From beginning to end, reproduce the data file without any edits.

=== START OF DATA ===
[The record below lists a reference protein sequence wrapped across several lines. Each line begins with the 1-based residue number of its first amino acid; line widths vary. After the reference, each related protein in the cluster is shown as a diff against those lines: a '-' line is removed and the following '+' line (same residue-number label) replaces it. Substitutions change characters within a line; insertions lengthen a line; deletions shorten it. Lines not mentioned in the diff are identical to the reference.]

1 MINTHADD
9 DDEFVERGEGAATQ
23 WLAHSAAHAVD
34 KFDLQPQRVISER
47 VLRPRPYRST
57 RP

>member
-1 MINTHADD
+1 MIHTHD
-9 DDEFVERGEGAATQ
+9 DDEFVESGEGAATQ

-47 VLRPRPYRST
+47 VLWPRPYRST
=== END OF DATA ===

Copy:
[The record below lists a reference protein sequence wrapped across several lines. Each line begins with the 1-based residue number of its first amino acid; line widths vary. After the reference, each related protein in the cluster is shown as a diff against those lines: a '-' line is removed and the following '+' line (same residue-number label) replaces it. Substitutions change characters within a line; insertions lengthen a line; deletions shorten it. Lines not mentioned in the diff are identical to the reference.]

1 MINTHADD
9 DDEFVERGEGAATQ
23 WLAHSAAHAVD
34 KFDLQPQRVISER
47 VLRPRPYRST
57 RP

>member
-1 MINTHADD
+1 MIHTHD
-9 DDEFVERGEGAATQ
+9 DDEFVESGEGAATQ

-47 VLRPRPYRST
+47 VLWPRPYRST